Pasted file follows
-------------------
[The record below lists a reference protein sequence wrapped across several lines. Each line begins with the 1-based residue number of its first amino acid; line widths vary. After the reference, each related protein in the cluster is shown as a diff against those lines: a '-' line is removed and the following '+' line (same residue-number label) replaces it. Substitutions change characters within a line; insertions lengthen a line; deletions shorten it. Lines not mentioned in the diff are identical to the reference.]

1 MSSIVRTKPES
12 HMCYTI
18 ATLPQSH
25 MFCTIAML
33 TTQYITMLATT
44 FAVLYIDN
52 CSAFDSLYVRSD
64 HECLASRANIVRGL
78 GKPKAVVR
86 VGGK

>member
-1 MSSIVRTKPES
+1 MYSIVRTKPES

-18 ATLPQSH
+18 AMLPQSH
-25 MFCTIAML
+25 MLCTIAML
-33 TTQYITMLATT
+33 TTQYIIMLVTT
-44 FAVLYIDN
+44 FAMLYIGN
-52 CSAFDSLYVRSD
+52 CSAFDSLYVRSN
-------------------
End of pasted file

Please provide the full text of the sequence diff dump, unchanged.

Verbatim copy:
[The record below lists a reference protein sequence wrapped across several lines. Each line begins with the 1-based residue number of its first amino acid; line widths vary. After the reference, each related protein in the cluster is shown as a diff against those lines: a '-' line is removed and the following '+' line (same residue-number label) replaces it. Substitutions change characters within a line; insertions lengthen a line; deletions shorten it. Lines not mentioned in the diff are identical to the reference.]

1 MSSIVRTKPES
12 HMCYTI
18 ATLPQSH
25 MFCTIAML
33 TTQYITMLATT
44 FAVLYIDN
52 CSAFDSLYVRSD
64 HECLASRANIVRGL
78 GKPKAVVR
86 VGGK

>member
-1 MSSIVRTKPES
+1 MYSIVRTKPES

-18 ATLPQSH
+18 AMLPQSH
-25 MFCTIAML
+25 MLCTIAML
-33 TTQYITMLATT
+33 TTQYIIMLVTT
-44 FAVLYIDN
+44 FAMLYIGN
-52 CSAFDSLYVRSD
+52 CSAFDSLYVRSN